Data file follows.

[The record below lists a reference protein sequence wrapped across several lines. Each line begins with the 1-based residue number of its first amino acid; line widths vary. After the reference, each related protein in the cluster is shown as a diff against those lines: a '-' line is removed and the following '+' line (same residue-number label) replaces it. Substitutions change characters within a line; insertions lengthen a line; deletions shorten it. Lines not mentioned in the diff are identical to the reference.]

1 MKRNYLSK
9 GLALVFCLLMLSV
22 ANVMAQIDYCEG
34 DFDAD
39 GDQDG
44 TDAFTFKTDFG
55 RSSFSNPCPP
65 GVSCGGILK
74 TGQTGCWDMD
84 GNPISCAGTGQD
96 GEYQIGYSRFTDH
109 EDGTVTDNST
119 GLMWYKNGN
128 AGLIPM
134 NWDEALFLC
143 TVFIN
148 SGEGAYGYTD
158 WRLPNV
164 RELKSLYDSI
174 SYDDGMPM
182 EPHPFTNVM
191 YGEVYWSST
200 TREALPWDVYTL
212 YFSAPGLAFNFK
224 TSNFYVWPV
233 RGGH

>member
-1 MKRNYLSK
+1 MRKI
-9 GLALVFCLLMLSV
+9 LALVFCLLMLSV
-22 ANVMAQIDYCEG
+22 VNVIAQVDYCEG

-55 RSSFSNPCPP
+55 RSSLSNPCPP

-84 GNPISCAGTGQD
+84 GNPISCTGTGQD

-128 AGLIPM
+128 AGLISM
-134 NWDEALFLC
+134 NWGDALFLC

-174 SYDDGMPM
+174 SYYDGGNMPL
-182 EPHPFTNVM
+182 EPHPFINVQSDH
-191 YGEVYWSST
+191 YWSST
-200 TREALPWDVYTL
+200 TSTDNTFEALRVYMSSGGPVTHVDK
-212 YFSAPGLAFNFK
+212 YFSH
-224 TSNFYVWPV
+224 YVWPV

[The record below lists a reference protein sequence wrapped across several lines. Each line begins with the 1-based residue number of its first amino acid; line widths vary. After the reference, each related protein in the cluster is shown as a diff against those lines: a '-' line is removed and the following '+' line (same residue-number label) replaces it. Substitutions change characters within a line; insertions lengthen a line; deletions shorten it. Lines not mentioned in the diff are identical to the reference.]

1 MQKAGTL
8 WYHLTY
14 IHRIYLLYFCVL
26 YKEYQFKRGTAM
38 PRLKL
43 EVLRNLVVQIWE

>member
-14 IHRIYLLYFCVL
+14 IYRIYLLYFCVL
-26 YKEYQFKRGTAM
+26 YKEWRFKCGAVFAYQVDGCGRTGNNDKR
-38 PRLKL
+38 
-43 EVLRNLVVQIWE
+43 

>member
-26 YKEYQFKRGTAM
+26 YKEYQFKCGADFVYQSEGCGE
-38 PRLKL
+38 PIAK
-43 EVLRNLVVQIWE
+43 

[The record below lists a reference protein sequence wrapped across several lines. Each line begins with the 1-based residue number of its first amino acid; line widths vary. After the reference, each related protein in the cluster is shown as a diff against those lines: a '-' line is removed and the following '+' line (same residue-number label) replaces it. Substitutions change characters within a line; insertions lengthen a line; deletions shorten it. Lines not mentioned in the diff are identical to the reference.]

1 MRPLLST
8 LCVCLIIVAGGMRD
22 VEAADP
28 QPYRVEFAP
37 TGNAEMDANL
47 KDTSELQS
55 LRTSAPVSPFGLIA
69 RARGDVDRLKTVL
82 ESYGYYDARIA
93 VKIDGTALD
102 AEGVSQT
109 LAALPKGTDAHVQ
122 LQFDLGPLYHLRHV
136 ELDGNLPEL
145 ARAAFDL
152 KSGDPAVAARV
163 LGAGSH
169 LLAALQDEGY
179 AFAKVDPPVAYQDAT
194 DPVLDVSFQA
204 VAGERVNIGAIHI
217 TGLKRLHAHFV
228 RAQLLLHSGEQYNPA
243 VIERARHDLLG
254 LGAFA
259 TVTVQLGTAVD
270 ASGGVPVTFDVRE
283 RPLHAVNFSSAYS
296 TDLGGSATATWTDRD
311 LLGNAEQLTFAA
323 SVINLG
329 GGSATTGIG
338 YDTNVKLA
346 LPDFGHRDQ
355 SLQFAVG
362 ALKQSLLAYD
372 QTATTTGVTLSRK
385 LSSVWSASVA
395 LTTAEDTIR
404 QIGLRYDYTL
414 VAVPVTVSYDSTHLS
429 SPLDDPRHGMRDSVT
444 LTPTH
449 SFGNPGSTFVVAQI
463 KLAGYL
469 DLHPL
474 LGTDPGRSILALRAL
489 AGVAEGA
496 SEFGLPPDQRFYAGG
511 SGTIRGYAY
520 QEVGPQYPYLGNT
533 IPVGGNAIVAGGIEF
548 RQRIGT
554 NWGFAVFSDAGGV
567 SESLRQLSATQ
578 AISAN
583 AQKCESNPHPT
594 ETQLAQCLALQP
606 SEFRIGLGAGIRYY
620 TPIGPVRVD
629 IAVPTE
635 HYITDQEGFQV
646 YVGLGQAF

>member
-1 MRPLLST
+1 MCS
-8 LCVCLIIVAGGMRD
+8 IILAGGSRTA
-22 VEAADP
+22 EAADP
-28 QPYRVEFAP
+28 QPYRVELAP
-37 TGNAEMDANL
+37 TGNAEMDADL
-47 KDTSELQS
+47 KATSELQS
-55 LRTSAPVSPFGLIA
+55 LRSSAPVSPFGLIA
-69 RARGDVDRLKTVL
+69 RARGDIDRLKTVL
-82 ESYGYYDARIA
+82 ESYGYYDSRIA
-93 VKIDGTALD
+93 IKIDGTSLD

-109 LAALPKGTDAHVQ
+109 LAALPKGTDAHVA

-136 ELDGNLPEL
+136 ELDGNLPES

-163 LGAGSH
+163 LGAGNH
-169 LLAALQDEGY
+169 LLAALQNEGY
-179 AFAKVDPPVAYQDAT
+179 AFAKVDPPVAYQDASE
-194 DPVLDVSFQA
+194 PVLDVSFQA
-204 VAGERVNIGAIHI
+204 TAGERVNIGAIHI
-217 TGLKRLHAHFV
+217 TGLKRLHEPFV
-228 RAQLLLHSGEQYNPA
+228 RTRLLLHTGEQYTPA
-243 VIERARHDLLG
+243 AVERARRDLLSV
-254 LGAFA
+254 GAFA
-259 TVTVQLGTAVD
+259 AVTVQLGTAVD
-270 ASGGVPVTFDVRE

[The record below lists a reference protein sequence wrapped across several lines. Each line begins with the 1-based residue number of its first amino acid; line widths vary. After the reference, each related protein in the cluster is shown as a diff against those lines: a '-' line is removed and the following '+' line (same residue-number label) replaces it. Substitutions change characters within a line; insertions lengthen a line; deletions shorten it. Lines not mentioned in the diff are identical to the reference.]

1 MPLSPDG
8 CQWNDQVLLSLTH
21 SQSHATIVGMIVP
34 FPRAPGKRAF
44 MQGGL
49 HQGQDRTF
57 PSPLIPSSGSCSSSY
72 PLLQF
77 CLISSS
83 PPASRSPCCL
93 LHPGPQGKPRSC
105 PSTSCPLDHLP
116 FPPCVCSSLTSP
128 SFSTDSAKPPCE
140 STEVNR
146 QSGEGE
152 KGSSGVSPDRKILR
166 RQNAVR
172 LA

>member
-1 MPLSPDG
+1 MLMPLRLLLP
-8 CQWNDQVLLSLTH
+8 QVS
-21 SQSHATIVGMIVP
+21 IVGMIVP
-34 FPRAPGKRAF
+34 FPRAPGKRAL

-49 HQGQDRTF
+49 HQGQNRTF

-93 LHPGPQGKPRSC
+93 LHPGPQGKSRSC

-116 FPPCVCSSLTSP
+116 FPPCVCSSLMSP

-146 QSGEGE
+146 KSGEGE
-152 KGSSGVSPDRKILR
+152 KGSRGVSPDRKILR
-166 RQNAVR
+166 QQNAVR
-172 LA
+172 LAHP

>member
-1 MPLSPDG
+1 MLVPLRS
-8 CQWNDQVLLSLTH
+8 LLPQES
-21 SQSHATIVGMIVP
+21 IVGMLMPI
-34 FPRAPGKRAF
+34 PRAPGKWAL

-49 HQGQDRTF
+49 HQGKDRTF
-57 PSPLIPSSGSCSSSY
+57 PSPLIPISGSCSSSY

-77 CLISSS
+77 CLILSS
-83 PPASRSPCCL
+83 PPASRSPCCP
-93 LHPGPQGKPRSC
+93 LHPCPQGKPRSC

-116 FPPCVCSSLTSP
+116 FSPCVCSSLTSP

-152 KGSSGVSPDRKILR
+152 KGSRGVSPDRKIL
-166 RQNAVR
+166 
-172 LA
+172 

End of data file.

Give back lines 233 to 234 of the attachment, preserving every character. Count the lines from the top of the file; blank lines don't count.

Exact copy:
+1 MLVPLRS
-8 CQWNDQVLLSLTH